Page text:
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Which components of a smartphone walking app help users to reach personalized step goals? Results from an optimization trial


Kramer, Jan-Niklas; Künzler, Florian; Mishra, Varun; Smith, Shawna N; Kotz, David; Scholz, Urte; Fleisch, Elgar; Kowatsch, Tobias (2020). Which components of a smartphone walking app help users to reach personalized step goals? Results from an optimization trial. Annals of Behavioral Medicine, 54(7):518-528.

Abstract

Background: The Assistant to Lift your Level of activitY (Ally) app is a smartphone application that combines financial incentives with chatbot-guided interventions to encourage users to reach personalized daily step goals.
Purpose: To evaluate the effects of incentives, weekly planning, and daily self-monitoring prompts that were used as intervention components as part of the Ally app.
Methods: We conducted an 8 week optimization trial with n = 274 insurees of a health insurance company in Switzerland. At baseline, participants were randomized to different incentive conditions (cash incentives vs. charity incentives vs. no incentives). Over the course of the study, participants were randomized weekly to different planning conditions (action planning vs. coping planning vs. no planning) and daily to receiving or not receiving a self-monitoring prompt. Primary outcome was the achievement of personalized daily step goals.
Results: Study participants were more active and healthier than the general Swiss population. Daily cash incentives increased step-goal achievement by 8.1%, 95% confidence interval (CI): [2.1, 14.1] and, only in the no-incentive control group, action planning increased step-goal achievement by 5.8%, 95% CI: [1.2, 10.4]. Charity incentives, self-monitoring prompts, and coping planning did not affect physical activity. Engagement with planning interventions and self-monitoring prompts was low and 30% of participants stopped using the app over the course of the study.
Conclusion: Daily cash incentives increased physical activity in the short term. Planning interventions and self-monitoring prompts require revision before they can be included in future versions of the app. Selection effects and engagement can be important challenges for physical-activity apps.
Clinical trial information: This study was registered on ClinicalTrials.gov, NCT03384550.

Abstract

Background: The Assistant to Lift your Level of activitY (Ally) app is a smartphone application that combines financial incentives with chatbot-guided interventions to encourage users to reach personalized daily step goals.
Purpose: To evaluate the effects of incentives, weekly planning, and daily self-monitoring prompts that were used as intervention components as part of the Ally app.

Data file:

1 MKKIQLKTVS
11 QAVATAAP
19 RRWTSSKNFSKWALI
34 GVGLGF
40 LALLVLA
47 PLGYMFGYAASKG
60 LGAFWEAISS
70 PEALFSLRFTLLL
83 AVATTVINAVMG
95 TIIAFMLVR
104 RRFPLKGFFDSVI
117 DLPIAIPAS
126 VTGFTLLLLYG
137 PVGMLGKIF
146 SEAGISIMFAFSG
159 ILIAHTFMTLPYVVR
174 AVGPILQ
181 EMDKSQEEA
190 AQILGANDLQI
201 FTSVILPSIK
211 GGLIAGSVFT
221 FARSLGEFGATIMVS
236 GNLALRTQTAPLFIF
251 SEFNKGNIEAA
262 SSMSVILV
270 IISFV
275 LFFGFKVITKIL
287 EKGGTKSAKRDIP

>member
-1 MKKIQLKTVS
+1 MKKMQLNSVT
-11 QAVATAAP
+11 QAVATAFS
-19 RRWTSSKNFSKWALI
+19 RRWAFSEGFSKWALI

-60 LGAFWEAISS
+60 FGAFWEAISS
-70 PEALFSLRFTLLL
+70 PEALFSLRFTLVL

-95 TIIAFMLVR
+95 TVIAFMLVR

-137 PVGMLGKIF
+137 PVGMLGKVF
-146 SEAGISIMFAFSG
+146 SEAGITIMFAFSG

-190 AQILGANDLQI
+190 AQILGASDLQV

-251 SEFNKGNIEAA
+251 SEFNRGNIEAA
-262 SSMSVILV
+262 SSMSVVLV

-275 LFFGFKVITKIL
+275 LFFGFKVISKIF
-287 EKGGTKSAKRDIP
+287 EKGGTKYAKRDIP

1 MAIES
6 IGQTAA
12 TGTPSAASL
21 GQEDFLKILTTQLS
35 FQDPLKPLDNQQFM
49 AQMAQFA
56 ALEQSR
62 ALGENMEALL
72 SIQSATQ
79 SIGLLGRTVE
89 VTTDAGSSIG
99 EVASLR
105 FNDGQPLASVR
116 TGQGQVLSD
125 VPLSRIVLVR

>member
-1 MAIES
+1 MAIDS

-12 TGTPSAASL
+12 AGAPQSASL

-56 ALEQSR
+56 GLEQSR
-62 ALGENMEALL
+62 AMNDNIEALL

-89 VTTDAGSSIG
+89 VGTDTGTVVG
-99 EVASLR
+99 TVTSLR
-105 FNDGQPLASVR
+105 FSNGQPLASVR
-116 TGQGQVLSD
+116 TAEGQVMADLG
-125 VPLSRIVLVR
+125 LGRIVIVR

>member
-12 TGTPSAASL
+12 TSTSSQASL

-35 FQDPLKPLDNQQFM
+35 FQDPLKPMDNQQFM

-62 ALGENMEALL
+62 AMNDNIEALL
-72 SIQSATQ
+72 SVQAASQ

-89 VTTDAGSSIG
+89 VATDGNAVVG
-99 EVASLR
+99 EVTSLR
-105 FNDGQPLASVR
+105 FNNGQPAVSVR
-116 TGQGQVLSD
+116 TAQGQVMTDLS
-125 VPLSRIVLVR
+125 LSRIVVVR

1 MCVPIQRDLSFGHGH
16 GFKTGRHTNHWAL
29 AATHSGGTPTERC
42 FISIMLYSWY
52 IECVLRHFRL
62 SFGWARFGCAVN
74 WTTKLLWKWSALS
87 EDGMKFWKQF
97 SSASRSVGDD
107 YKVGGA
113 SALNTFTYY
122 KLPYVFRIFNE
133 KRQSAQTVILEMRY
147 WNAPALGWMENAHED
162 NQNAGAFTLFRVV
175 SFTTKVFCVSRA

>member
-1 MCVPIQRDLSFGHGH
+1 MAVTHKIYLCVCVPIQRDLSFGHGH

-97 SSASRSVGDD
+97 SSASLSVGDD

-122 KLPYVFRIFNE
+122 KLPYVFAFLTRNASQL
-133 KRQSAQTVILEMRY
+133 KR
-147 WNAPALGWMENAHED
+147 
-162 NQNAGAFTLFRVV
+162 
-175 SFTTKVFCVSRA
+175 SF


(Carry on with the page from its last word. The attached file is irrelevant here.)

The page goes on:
Methods: We conducted an 8 week optimization trial with n = 274 insurees of a health insurance company in Switzerland. At baseline, participants were randomized to different incentive conditions (cash incentives vs. charity incentives vs. no incentives). Over the course of the study, participants were randomized weekly to different planning conditions (action planning vs. coping planning vs. no planning) and daily to receiving or not receiving a self-monitoring prompt. Primary outcome was the achievement of personalized daily step goals.
Results: Study participants were more active and healthier than the general Swiss population. Daily cash incentives increased step-goal achievement by 8.1%, 95% confidence interval (CI): [2.1, 14.1] and, only in the no-incentive control group, action planning increased step-goal achievement by 5.8%, 95% CI: [1.2, 10.4]. Charity incentives, self-monitoring prompts, and coping planning did not affect physical activity. Engagement with planning interventions and self-monitoring prompts was low and 30% of participants stopped using the app over the course of the study.
Conclusion: Daily cash incentives increased physical activity in the short term. Planning interventions and self-monitoring prompts require revision before they can be included in future versions of the app. Selection effects and engagement can be important challenges for physical-activity apps.
Clinical trial information: This study was registered on ClinicalTrials.gov, NCT03384550.

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Additional indexing

Item Type:Journal Article, refereed, original work
Communities & Collections:06 Faculty of Arts > Institute of Psychology
Dewey Decimal Classification:150 Psychology
Scopus Subject Areas:Social Sciences & Humanities > General Psychology
Health Sciences > Psychiatry and Mental Health
Language:English
Date:12 June 2020
Deposited On:03 Nov 2020 15:24
Last Modified:01 Dec 2020 14:18
Publisher:Springer
ISSN:0883-6612
OA Status:Hybrid
Free access at:PubMed ID. An embargo period may apply.
Publisher DOI:https://doi.org/10.1093/abm/kaaa002
PubMed ID:32182353

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